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B’tselem Faults Israeli Police in Clashes at Temple Mount

October 10, 1996
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An Israeli human rights group has claimed that Israeli police used excessive force to disperse Muslim worshipers during clashes at the Temple Mount in late September.

At a news conference here Wednesday, B’Tselem said Israeli police opened fire with live ammunition and fired rubber bullets at close range — contravening standing orders — to quell the disturbances.

Three Palestinians were killed and hundreds injured in the Sept. 27 clash, which erupted when Palestinian youths began throwing stones after Friday prayers that some 10,000 people attended on the Temple Mount.

Israeli police responded after stones were thrown into the Western Wall plaza, which is located below the Temple Mount.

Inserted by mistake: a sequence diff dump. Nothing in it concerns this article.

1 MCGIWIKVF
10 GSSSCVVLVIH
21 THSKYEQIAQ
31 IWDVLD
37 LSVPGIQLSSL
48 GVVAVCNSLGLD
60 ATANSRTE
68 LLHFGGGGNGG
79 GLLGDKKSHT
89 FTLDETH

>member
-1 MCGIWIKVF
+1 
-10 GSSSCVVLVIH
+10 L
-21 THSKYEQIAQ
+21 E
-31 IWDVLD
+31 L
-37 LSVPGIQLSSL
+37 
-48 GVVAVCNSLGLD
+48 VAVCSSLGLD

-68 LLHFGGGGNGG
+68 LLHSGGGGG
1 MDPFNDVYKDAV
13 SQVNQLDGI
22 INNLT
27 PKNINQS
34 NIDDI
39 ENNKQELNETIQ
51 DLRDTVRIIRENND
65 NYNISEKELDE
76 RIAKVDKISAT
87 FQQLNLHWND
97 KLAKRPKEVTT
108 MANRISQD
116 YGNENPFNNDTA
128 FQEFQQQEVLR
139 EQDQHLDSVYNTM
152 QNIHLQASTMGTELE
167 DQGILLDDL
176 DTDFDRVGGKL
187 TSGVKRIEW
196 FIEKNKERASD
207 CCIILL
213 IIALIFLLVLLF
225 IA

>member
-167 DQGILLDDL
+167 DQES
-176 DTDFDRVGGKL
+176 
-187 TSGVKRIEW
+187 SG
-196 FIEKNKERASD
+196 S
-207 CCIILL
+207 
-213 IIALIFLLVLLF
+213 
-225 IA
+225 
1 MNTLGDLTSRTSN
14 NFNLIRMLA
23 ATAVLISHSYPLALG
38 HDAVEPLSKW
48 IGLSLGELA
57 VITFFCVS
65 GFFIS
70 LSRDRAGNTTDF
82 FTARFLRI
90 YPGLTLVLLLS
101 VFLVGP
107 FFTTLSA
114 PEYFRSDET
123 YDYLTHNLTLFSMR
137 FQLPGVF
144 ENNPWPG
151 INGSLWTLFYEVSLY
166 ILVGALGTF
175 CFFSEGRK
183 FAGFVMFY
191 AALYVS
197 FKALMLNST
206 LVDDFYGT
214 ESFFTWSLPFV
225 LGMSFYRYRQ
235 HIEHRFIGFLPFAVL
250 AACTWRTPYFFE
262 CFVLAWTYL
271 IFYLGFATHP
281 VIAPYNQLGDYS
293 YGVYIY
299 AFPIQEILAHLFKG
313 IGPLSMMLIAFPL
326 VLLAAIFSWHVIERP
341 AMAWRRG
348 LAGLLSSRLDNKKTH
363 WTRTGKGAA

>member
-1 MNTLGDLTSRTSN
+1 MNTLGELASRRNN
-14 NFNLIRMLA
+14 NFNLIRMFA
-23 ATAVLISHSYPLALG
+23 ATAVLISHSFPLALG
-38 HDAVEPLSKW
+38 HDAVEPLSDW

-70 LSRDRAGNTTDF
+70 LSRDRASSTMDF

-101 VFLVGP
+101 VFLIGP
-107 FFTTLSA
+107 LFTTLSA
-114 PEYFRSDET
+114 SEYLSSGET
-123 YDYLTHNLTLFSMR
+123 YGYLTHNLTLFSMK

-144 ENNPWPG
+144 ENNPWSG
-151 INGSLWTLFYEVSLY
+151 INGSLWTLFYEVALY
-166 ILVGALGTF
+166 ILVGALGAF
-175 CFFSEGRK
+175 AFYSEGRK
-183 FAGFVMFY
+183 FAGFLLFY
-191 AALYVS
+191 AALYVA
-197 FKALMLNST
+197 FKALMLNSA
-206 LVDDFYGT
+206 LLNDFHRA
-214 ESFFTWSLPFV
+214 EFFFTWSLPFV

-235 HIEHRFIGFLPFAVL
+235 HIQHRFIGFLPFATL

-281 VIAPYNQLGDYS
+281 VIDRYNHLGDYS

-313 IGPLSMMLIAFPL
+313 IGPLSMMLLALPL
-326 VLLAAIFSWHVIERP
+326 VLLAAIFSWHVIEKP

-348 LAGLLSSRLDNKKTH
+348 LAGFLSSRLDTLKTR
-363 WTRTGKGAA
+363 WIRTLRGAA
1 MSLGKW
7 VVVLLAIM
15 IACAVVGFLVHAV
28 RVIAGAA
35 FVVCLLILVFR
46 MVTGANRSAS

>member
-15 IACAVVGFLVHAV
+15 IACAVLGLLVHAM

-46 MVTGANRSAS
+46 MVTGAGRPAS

B’Tselem, which based its claims on testimony from witnesses and on an autopsy performed on one of the victims, said the police also fired into the mosques and prevented ambulances from entering to evacuate the wounded.

Without going into specifics, Israeli police officials questioned B’Tselem’s conclusions. But the officials did confirm that one Palestinian demonstrator had died from police fire.

B’Tselem Director Yizhar Beer urged police to investigate the incident fully.

Meanwhile, a right-wing Jewish umbrella group known as the Campaign for the Struggle for the Land of Israel, issued its own call this week for an inquiry into the events leading up to the three days of clashes last month during which Palestinian police fired on Israeli soldiers.

The organization took issue in particular with the Sept. 26 clash at Joseph’s Tomb in the West Bank town of Nablus in which six Israeli soldiers were killed.

The group — whose members include Women in Green, Zo Artzeinu and Victims of Arab Terror — sharply criticized the Israeli-Palestinian peace accords, which they said allowed the arming of the Palestinian security forces.

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